• Hold the diagnostic team review meeting well in advance of construction, if required.
Maintenance of Railroad Traffic
  • Establish early and frequent communication with railroad.
  • Construct temporary runaround/"shoo-fly" tracks.
  • Consider part-width bridge construction.
  • Roll in/lift in the superstructure.
  • Build the new (permanent) bridges parallel to the existing railroad structures.
  • Establish trackage rights agreements between the railroads during construction.
  • Consider eliminating two railroad structures over I-75. This will require the railroad's approval.

3.7. Roadway/Geometric Design

The roadway/geometric design group reviewed the VE study completed in May 2004 and concluded that the proposals presented are valid design items, noting that they do not appear to accelerate construction or significantly reduce costs. The team then offered the following recommendations:

Freeway-to-Freeway Interchanges
  • Establish the design speed of the reconstructed freeway.
  • Consider a posted speed limit increase to 70 mph with a design speed of 75 mph.
    • Note that a design speed of 75 mph was not used to complete the preliminary engineering work. This may impact proposed design and ROW requirements.
  • Incorporate the new geometric design guides that are awaiting approval. (The design is based on the old design guides.) This may increase the ROW footprint of each interchange.
  • Maintain lane configurations and traveling speeds along the ramps within the interchanges. This will reduce broken back curves and unexpected lane drops.
    • Ensure that ramp speeds adhere to current AASHTO policy.
    • Note that this may increase the ROW footprint of each interchange.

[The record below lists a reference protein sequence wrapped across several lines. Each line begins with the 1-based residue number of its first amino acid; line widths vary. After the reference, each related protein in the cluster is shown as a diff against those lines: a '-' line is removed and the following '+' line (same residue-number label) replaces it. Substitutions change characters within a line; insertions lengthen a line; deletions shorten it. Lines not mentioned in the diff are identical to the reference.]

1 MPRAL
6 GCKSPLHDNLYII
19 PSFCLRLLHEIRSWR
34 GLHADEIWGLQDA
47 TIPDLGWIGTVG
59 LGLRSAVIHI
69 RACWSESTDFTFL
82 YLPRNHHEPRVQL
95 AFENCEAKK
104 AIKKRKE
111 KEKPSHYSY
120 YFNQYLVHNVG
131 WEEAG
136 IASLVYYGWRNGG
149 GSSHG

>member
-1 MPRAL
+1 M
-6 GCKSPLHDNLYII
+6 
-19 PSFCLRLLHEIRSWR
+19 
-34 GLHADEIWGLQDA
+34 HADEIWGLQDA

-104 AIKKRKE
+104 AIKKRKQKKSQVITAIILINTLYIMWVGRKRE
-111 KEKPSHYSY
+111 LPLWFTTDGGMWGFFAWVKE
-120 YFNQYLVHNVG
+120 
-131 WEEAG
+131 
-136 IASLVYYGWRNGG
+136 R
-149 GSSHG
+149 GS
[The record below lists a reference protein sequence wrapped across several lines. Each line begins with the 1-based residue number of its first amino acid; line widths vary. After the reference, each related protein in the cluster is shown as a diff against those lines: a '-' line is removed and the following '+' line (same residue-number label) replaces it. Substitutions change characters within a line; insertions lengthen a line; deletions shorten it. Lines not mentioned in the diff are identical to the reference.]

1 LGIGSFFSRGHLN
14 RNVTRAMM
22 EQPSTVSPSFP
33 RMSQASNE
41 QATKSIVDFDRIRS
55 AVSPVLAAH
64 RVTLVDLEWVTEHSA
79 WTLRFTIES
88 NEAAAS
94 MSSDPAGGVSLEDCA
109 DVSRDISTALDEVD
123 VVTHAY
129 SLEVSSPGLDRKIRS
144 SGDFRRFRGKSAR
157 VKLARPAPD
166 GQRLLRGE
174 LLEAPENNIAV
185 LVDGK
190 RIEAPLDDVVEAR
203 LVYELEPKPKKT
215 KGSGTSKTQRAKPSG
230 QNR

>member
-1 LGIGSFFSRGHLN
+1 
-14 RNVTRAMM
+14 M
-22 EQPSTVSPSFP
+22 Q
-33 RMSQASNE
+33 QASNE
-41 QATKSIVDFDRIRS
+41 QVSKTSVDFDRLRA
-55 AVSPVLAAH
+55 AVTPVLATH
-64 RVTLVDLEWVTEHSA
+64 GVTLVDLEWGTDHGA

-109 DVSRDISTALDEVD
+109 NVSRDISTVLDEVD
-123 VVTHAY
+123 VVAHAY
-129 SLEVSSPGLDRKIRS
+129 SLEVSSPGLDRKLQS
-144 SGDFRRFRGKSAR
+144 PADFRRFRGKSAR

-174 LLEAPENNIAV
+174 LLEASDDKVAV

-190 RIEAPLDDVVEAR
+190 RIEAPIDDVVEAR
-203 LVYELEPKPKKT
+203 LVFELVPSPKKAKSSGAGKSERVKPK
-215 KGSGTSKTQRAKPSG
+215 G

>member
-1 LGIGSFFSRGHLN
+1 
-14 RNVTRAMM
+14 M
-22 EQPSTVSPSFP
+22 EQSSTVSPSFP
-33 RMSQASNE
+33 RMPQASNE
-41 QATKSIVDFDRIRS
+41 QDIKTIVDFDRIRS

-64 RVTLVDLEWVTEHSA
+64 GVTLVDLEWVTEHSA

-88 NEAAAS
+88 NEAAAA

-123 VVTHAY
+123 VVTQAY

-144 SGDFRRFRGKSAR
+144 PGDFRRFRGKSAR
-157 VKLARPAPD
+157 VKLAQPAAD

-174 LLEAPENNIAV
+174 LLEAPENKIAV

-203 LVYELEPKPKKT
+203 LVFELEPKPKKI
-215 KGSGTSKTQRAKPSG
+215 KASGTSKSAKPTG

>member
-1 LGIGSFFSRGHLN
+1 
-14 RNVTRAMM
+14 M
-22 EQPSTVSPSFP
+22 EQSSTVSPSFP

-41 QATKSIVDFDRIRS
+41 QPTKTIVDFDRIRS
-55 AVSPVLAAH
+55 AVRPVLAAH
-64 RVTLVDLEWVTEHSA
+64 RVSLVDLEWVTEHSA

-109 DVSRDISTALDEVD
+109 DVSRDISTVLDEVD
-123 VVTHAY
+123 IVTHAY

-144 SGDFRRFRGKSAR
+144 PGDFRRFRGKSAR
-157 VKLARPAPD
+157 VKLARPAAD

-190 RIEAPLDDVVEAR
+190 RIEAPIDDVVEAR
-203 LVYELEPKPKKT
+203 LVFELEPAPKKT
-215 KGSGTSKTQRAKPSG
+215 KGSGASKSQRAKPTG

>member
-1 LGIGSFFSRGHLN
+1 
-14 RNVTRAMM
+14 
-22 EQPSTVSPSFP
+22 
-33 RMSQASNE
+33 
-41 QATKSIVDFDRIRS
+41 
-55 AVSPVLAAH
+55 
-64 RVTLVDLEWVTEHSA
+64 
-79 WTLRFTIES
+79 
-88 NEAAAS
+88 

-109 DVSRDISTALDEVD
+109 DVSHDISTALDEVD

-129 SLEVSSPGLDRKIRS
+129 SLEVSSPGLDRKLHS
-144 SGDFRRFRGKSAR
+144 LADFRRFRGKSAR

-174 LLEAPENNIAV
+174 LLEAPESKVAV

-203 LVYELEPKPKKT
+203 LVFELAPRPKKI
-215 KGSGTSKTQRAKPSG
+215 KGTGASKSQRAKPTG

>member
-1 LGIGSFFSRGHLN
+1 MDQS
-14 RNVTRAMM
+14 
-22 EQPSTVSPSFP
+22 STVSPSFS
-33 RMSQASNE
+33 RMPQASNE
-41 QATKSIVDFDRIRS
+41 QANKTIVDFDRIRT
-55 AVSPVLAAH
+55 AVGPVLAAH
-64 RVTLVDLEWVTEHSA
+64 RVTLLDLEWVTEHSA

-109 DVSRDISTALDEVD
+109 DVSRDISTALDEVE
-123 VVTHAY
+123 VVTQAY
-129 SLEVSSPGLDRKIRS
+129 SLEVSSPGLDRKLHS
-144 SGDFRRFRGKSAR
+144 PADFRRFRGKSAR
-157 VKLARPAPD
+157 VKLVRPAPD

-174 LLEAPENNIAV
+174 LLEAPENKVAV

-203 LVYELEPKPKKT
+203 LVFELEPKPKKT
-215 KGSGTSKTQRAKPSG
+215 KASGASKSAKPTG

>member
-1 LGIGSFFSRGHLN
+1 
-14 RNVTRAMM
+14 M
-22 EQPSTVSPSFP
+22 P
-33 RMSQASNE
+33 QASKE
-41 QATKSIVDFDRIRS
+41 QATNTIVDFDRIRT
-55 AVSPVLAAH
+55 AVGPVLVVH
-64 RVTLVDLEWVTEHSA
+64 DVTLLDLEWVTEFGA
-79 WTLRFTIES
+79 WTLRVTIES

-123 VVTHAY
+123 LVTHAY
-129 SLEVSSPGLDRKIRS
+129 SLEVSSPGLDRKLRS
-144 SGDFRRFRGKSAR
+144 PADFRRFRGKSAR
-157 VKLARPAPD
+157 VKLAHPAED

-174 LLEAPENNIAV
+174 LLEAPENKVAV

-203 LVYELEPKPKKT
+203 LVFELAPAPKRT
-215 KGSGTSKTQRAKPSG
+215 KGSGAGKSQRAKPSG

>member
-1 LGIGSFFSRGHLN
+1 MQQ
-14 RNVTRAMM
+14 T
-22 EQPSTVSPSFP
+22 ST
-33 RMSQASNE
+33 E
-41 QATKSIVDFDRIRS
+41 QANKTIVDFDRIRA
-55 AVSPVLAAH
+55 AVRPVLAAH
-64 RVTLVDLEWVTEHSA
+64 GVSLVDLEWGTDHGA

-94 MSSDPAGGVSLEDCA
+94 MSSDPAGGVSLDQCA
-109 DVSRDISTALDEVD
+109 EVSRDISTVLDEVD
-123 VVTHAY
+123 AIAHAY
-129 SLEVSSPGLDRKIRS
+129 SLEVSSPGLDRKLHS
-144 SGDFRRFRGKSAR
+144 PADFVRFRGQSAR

Balancing Access versus Operation
  • Re-examine the proposed access points (entrance and exit ramps) to address I-94 capacity and operational issues. Changes to the current design may re-open the ROD.
Balancing Geometrics, Safety and Access
  • Review the proposed geometry at the Packard curve and other constrained locations.
  • Avoid design exceptions.
  • Maintain continuous pedestrian access (sidewalks) along the service drives, through the M-10 and I-75 interchanges and over the Dequindre Yards area.
    • Note: Americans with Disabilities Act (ADA) standards and Non-Motorized Guidelines will have to be followed, which may have impacts throughout the corridor.
Items Outside of Listed Goals
  • Consider cantilevering the service drives over the mainline to minimize ROW needs, costs and community impacts. Since there are soil stability concerns, further study is recommended.
  • Use retaining walls versus 1:3 slopes.
    • Needs to be investigated due to ROW, constructability and soil stability concerns.
  • Address drainage issues by keeping the construction site dry.
  • Evaluate whether the proposed design should consider a longer planning and operational horizon.
  • Name the resident engineer early. He or she needs to provide input on constructability issues during design.

3.8. Geotechnical Engineering/AcceleratedMaterials Testing

The geotechnical engineering/accelerated materials testing skill set discussed the strength of the clay and the potential instability of various slopes along I-94 before offering their recommendations:

Stability Approaches
  • Reduce the depth of the excavation. Consider a slender bridge beam.
  • Acquire the ROW needed for flatter slopes and raised structures.
  • Utilize mitigation measures to prevent instability, such as:
    • Geofoam/lightweight fill.
    • Ground improvements.
    • Tie backs/soil nails.
    • Internal bracing at the railroads.
    • Chemical stabilization of the subgrade.
  • Use slopes instead of retaining walls where possible.
  • Flatten slopes, i.e., 1:3.
Retaining Walls
  • Provide mitigation as necessary to ensure adequate stability.
  • Consider the following wall concepts:
    • Concrete cantilever.
    • Mechanically stabilized earth (MSE).
    • Soil nail.
    • Tieback.
Other Recommendations
  • Retain a local geotechnical consultant.
  • Review existing subsurface information.
  • Perform a feasibility study of the project retaining walls/slopes.
  • Conduct an early stability analysis to size the wall and mitigation components.
<< Previous Contents Next >>
Updated: 10/27/2015
Federal Highway Administration | 1200 New Jersey Avenue, SE | Washington, DC 20590 | 202-366-4000